The biggest issue affecting housing affordability in Canada is that supply isn’t keeping pace with demand. Simply put, Canada is facing a housing shortage.
As Canada's trusted source of housing information, we’re conducting an extensive analysis of the state of housing supply in Canada. We’re also working to identify gaps and better understand barriers to increasing and preserving existing supply.
We’ve just released the second edition of the Housing Supply Report. It provides updates to the first edition of the report which was released in May 2022. The report provides insights into the new housing supply in Canada’s 6 largest census metropolitan areas (CMAs). It provides CMHC economists’ in-depth analysis of housing supply trends.
The Housing Supply Report is part of a series of publications that will be released from 2022 to 2023. These reports will provide the latest analysis on the extent of supply gaps today and going forward to 2030.
Housing supply is key to the housing affordability challenges we see across housing markets. This report highlights housing supply trends across major cities to help us better understand price escalation and housing affordability challenges.
Here’s what we discovered:
- Following a boom in 2021, housing starts in the country's 6 largest CMAs fell by 5% in the first half of 2022. The decrease in apartment starts was the main cause of this decline.
- Housing starts were mixed across Canada’s largest urban centres. Housing starts in the first half of the year were up in Edmonton, Calgary and Toronto. Declines were seen in Vancouver, Ottawa and Montréal.
- Increases in construction costs and materials shortages were felt across markets. This impacted construction times and affordability.
- The effects of rising interest rates and construction costs could continue to impact housing starts in the coming months.
- Rental construction was generally resilient (except for Toronto), due to the strong demand for rental housing. The higher interest-rate environment meant that developers took a more cautious approach to starting new condominium apartment projects.
Highlights for Canada's largest centres:
- Housing starts in Metro Vancouver housing declined 23% in the first half of 2022 compared to the same period in 2021. With higher interest rates and home prices easing from early — 2022 highs, we’re seeing a more cautious approach to starting new projects. This is especially the case for condominium apartments.
- Rental apartment starts reached a multi-decade high. Strong demand for rental units, rising rents and a policy environment favourable that favours rental contributed to the increase.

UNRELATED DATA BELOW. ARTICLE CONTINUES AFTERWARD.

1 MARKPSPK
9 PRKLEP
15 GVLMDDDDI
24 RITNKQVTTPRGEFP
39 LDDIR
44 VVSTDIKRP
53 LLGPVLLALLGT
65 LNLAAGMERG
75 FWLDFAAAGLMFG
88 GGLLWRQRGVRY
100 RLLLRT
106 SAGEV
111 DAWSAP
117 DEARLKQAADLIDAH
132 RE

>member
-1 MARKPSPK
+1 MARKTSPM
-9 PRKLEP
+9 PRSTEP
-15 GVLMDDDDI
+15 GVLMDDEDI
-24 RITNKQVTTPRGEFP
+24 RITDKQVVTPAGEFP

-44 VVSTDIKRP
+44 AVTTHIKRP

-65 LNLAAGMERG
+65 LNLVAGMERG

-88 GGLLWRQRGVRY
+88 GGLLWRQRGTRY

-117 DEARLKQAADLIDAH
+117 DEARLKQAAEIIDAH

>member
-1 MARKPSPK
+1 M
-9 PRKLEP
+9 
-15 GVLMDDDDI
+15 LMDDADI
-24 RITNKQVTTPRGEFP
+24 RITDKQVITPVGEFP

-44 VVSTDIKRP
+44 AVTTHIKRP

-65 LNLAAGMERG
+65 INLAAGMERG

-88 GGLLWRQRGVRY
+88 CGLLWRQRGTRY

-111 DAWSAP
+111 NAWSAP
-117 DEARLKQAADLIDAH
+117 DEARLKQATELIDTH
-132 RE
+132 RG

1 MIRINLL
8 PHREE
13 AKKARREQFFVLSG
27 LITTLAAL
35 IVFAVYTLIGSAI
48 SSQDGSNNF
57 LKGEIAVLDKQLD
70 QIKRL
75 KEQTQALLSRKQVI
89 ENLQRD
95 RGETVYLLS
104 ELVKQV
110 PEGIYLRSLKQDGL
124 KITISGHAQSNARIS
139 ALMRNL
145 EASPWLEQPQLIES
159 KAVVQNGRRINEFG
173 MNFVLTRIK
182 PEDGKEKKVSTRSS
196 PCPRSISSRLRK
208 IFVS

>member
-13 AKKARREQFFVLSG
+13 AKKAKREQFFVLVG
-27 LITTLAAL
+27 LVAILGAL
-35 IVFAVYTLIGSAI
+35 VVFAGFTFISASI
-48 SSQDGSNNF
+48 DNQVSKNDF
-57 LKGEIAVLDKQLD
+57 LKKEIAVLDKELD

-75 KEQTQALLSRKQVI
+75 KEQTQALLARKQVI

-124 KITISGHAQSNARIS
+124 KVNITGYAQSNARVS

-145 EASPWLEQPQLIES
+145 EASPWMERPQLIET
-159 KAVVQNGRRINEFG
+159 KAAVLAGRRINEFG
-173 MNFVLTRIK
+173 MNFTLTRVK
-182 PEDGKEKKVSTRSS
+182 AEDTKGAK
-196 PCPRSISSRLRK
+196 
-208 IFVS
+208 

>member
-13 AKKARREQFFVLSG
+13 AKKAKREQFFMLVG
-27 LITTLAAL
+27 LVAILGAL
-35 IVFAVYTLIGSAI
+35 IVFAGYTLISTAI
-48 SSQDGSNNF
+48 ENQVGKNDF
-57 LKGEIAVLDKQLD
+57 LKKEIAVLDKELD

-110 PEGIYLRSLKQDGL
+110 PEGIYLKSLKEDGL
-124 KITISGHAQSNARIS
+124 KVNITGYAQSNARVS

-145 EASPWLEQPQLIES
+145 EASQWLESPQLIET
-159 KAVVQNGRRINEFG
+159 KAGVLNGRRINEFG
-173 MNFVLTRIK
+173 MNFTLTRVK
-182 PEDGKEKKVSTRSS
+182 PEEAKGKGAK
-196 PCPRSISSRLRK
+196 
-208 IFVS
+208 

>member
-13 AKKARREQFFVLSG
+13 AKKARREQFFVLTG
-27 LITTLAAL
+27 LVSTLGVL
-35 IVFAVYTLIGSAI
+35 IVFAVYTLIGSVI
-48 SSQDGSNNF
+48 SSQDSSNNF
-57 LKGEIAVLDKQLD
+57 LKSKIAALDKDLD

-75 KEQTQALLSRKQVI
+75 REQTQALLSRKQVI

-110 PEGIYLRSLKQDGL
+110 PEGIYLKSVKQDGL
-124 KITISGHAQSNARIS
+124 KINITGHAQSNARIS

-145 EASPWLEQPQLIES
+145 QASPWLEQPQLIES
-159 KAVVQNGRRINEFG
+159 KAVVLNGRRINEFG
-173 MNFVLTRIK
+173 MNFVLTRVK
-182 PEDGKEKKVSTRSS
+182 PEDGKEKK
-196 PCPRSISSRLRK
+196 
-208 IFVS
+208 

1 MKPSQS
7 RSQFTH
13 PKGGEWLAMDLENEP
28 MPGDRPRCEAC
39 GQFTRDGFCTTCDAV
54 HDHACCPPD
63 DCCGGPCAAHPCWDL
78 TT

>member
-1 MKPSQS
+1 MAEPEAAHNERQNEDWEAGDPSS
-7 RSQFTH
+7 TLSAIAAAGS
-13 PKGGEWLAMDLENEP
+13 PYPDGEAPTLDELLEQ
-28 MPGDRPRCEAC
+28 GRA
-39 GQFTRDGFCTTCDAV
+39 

- Construction delays and cost increases weighed on both new and existing projects. A rebound in the supply of construction labour, due to increased migration, will provide some relief in the coming quarters.
- Strong demand stimulated single and semi-detached home construction in Edmonton in the first half of 2022. Condominium construction has also increased, given the recovery in demand in 2021.
- The high vacancy rate has slowed rental apartment starts, which reached a new record in 2021, the highest in more than 30 years.
- Despite the growth in housing starts, some challenges are being experienced during construction. This has led to delays. These delays are evident in the increasing average time elapsed between receiving a permit and starting construction and average months of construction by dwelling type.
- Housing starts continued to be strong for the first half of 2022 across all dwelling types compared to the first half of 2021.
- Apartment starts were higher by almost 30% and took up a higher-than-average share of total new construction.
- The average construction time in Calgary for single-detached homes has been relatively stable over the past 2 decades.
- Toronto recorded the highest number of housing starts in the first half of 2022 across all Canadian urban centres.
- While townhouse and condominium apartment construction increased in Toronto, fewer starts were observed for purpose-built rental apartments.
- Rising interest rates and construction costs are making single and semi-detached homes increasingly less affordable for many Toronto households.
- The level of starts for the first half of the year stayed above the 5-year average level despite the decline in activity.
- A decrease in single-detached and condominium apartment starts pulled activity lower in the first half of 2022 compared to the same period in 2021. Row home and rental apartment starts increased.
- Construction times increased for all dwelling types. Supply chain disruptions and labour constraints may explain the most recent increase.
- Densification is rising at a higher rate inside the greenbelt, but areas outside the greenbelt are also seeing a rise in apartment construction.
- Construction decreased in the first half of 2022, but the pace of housing starts during this period continued to be high when compared to previous years.
- Following a temporary increase, the construction of single-detached, semi-detached and row houses decreased in several areas in Greater Montréal.
- Fewer rental apartments were started on the Island of Montréal, but growth was still recorded in many suburban areas.
- Condominium construction levels remain low throughout Montréal.
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